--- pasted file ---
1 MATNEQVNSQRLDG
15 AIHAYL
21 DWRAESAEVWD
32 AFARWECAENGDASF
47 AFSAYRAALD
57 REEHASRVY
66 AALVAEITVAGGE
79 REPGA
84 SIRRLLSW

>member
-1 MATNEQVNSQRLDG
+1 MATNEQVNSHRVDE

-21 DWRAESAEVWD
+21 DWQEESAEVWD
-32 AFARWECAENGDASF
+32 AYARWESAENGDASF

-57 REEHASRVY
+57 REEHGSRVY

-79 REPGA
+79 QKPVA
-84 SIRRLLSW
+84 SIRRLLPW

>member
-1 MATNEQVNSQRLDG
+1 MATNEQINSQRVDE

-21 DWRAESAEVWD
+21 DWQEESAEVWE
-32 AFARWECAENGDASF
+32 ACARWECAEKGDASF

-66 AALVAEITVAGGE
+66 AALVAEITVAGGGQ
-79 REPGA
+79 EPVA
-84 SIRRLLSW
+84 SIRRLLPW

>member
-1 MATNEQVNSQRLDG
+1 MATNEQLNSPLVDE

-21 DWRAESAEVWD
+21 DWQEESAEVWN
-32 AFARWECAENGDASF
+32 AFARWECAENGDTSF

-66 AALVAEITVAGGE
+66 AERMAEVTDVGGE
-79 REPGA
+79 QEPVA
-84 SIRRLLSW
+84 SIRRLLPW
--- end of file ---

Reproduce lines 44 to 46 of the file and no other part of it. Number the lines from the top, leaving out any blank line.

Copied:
+66 AERMAEVTDVGGE
-79 REPGA
+79 QEPVA